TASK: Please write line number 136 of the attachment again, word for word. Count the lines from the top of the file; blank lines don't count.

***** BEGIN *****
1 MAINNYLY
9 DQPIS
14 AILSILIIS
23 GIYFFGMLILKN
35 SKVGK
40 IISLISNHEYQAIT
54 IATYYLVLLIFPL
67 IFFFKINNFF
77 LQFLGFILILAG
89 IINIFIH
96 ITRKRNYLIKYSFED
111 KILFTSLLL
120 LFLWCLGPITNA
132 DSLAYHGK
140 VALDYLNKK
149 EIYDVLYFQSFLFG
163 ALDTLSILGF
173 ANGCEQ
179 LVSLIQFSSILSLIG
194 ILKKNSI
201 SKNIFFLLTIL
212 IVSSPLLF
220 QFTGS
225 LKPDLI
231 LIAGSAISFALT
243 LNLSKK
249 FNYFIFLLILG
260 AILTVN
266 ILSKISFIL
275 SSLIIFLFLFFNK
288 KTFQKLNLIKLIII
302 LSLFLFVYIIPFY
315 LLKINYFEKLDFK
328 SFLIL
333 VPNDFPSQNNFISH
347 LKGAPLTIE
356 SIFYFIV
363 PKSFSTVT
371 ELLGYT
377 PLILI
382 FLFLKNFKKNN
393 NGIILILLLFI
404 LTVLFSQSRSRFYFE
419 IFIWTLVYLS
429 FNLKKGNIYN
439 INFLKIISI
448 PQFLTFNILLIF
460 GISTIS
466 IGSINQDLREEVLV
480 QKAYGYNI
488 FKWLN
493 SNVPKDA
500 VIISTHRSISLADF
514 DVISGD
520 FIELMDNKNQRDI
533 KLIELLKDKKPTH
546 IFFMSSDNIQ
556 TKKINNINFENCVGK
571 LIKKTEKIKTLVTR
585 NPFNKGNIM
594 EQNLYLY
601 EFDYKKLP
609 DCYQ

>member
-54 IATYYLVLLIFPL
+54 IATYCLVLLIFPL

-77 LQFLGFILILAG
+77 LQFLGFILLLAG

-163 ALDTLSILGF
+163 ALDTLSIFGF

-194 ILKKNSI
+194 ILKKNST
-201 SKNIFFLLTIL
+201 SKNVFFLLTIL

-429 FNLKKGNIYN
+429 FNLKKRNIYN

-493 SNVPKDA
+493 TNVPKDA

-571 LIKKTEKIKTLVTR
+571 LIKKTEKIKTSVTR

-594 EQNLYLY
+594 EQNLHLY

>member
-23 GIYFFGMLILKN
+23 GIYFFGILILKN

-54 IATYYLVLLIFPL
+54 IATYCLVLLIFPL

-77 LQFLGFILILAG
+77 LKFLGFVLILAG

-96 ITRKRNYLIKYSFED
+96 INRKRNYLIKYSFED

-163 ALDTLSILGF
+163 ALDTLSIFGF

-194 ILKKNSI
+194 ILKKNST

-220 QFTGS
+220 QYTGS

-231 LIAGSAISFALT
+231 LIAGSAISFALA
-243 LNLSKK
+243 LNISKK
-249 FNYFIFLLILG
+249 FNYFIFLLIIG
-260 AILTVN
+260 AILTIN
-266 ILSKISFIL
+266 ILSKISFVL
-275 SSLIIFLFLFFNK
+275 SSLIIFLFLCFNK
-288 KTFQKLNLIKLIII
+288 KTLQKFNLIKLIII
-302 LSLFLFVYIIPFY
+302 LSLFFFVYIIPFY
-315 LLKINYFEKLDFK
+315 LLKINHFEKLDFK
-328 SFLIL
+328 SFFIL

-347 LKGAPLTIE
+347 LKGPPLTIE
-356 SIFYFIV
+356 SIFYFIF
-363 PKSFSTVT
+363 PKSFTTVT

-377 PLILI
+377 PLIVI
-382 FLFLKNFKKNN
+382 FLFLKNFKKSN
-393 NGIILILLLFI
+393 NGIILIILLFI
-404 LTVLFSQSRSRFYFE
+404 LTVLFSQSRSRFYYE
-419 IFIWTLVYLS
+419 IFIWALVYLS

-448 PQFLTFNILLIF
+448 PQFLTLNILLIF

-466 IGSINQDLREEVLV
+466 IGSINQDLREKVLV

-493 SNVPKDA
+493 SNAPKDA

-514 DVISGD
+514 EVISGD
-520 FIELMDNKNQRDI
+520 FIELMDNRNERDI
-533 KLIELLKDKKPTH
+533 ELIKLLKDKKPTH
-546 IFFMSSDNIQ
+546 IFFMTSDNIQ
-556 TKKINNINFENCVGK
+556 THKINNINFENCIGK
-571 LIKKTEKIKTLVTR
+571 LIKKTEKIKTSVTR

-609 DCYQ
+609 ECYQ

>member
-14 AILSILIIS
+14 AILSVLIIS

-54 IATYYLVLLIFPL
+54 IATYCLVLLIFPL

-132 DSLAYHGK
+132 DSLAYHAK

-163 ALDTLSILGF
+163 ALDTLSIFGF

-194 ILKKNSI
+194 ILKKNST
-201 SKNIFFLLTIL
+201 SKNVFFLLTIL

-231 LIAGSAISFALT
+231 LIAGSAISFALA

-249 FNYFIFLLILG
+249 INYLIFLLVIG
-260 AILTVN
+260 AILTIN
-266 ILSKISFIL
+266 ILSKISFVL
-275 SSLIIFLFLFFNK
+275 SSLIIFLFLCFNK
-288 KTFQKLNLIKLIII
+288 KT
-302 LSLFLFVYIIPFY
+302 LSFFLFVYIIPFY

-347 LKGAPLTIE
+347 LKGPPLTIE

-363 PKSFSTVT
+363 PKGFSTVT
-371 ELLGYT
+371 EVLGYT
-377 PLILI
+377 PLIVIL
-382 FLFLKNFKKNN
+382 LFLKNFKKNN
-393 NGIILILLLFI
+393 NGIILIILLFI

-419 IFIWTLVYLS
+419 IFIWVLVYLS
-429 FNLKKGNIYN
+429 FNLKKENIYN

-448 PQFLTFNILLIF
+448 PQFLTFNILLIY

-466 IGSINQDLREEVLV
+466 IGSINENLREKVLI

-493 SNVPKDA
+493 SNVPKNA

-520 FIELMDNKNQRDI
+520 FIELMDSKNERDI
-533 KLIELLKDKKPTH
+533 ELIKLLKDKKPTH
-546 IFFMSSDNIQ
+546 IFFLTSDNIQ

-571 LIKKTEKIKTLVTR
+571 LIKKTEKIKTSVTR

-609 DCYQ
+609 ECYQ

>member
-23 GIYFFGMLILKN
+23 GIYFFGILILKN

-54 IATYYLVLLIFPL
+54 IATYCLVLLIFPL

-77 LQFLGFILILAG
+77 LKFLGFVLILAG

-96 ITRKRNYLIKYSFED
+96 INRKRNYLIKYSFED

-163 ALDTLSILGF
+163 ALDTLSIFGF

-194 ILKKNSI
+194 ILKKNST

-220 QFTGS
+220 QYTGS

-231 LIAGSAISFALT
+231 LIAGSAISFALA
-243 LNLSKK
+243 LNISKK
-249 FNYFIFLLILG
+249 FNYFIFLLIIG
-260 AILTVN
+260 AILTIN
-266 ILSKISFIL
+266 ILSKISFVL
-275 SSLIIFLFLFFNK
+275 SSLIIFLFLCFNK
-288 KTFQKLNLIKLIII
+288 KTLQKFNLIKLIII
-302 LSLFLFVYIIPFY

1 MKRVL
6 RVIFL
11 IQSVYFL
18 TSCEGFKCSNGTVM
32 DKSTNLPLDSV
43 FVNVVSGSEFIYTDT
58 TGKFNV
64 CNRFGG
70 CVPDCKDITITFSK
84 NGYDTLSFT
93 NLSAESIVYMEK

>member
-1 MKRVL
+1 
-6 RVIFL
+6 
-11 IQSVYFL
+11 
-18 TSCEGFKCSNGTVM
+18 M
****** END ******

-466 IGSINQDLREEVLV